Yellow helmets – a sign of success! | 338 (August 2017)

Professional training is the key to hiring locally at Iraq’s West Qurna-2

2017-09-16 20:25 Views 877

Professional training is the key to hiring locally at Iraq’s West Qurna-2

Professional training is the key to hiring locally at Iraq’s West Qurna-2

Ilya Boyko, West Qurna-2

Hiring local – or replacing international specialists with native cadres – has long been the mantra at the West Qurna-2 oilfield in Southern Iraq. Today over 70% of the project’s personnel are Iraqi citizens thanks to this ongoing and dynamic process. LUKOIL, as West Qurna-2’s operator, is focused on making the process as efficient as possible and thereby guaranteeing a high level of professionalism among the Iraqi specialists joining the team to replace expats.

Nowhere is this more important than among the project’s emergency and rescue services. Founded in 2011, the local team originally consisted of 16 members (10 of them Iraqis) equipped with two fire trucks. At that point not a single Iraqi on the team had had experience working as a firefighter; hence training began from a clean slate.

As West Qurna-2 expanded, so did its emergency and rescue services. Today the team enjoys access to 10 modern firefighting and rescue technical units and a plethora of special equipment.

They are based in two fire stations and utilize a training ground where firefighters and rescuers hone their skills regularly.

The team has also grown – to 56 members (42 of them Iraqis). Almost all local specialists completed internationally certified professional training at LUKOIL’s corporate center in Astrakhan, Russia. A further 11 team members will pass through courses at the center before the end of the month.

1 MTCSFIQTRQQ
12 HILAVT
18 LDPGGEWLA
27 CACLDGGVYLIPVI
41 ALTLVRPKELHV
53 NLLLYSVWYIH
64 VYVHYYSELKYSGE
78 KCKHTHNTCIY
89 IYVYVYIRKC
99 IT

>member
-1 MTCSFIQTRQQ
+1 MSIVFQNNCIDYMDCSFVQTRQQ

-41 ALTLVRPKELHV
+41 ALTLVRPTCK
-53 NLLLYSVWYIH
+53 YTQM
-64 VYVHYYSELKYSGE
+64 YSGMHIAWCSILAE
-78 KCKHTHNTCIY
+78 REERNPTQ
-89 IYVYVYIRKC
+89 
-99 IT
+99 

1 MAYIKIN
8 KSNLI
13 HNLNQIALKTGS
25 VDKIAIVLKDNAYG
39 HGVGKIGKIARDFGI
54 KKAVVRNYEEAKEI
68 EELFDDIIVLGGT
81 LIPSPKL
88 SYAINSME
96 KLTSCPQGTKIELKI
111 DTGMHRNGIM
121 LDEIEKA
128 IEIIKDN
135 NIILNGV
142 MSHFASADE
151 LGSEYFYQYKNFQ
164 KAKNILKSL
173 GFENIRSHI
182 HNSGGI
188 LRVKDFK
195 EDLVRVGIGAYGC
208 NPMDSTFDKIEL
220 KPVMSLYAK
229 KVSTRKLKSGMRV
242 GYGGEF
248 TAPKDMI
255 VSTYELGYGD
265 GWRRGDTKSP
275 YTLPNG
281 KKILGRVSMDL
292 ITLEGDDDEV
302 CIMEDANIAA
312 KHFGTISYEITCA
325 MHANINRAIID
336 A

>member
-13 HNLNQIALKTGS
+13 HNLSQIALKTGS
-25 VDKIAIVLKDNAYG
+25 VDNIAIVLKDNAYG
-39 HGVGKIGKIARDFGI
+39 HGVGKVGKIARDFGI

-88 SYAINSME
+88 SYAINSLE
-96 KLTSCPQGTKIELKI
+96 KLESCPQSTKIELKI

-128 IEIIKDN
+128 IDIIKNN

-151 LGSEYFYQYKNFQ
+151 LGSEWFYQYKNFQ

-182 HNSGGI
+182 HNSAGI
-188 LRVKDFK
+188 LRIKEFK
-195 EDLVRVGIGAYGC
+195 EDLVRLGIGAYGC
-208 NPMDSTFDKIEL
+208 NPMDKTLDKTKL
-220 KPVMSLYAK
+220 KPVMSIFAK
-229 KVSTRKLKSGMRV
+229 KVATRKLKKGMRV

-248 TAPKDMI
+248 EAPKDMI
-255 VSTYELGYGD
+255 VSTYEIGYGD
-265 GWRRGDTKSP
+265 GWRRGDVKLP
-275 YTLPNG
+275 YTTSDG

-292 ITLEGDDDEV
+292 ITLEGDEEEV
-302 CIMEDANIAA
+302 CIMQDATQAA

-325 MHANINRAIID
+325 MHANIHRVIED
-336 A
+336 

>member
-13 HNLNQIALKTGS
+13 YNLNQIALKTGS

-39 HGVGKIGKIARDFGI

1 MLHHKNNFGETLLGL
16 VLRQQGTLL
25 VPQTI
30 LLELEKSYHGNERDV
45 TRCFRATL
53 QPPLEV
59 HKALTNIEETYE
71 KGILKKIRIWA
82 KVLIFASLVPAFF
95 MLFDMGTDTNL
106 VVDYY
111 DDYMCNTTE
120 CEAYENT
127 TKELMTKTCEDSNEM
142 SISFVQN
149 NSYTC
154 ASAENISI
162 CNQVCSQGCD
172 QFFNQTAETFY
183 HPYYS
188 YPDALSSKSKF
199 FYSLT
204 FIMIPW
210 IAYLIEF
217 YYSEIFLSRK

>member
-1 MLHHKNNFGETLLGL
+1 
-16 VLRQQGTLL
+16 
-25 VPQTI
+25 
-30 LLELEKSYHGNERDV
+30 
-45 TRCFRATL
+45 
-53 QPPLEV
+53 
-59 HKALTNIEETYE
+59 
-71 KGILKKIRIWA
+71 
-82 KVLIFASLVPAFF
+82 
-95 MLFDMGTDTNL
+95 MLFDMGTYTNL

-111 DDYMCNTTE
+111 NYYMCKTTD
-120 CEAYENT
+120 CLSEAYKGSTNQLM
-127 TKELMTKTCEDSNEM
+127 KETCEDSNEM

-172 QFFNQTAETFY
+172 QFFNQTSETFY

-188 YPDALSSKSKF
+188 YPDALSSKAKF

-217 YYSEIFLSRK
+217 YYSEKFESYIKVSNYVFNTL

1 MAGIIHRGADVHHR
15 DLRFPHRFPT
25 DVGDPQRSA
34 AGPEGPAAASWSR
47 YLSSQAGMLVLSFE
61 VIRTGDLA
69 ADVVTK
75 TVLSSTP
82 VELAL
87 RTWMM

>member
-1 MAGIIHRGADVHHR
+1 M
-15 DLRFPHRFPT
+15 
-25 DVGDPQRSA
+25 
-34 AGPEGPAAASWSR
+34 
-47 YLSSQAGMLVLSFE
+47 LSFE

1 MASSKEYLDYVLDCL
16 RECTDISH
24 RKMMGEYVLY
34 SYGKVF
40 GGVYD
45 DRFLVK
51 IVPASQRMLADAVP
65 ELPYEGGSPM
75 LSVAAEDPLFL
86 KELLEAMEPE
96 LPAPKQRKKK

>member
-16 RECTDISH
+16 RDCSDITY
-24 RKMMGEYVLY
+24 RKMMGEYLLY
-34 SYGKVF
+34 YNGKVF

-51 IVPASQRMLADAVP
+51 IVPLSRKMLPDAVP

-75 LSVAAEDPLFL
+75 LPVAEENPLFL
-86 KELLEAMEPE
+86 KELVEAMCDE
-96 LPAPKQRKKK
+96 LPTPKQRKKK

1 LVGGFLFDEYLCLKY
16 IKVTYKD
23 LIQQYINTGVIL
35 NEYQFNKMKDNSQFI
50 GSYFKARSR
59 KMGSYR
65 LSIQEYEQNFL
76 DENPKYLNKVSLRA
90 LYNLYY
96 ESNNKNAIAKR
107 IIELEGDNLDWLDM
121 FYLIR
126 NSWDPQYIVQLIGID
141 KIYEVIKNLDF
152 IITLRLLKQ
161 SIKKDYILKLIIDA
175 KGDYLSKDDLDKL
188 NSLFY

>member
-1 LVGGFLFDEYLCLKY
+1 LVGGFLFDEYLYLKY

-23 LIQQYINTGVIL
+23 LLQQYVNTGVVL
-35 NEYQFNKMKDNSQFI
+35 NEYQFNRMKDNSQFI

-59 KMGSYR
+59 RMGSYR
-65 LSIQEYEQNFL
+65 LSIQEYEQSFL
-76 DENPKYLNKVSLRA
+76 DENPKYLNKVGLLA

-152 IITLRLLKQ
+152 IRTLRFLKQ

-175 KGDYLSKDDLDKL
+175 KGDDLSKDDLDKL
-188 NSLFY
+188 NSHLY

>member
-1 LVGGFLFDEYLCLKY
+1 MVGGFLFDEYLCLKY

Their training is not limited to the center in Russia: last year the top 5 firefighters and rescuers passed a special course at a training center in Qatar and were subsequently appointed deputy commanders of their respective brigades. In July 2017 another seven young Iraqis earned a similar promotion. As a result, today all 12 deputy commander positions among the firefighting and rescue teams are staffed by Iraqis who have worked there practically since their founding and are more than ready for further advancement in their careers. Each of them has proven his professionalism in his new position during daily shifts, trainings, competitions, tests and a special intense course organized by the service.

In accordance with international standards and the traditions of the service, each firefighter wears a helmet that’s colored depending on his rank. Ordinary staff wear red, while deputy commanders wear yellow helmets.


1. Al Kabi Hassan Fadhil Hassan

2. Al Rashid Abdullah Sultan Hamza

3. Al Ameri Mustafa Abdulkadhim Ali

4. Al Battat Kareem Mohammed Falih

5. Al Sameri Ibrahim Fadhil Dhahir

6. Al Khafaji Jawad Kadhim Abdalrasool

7. Al Farhany Yassin Kadim Yassin

Keep it up, guys!

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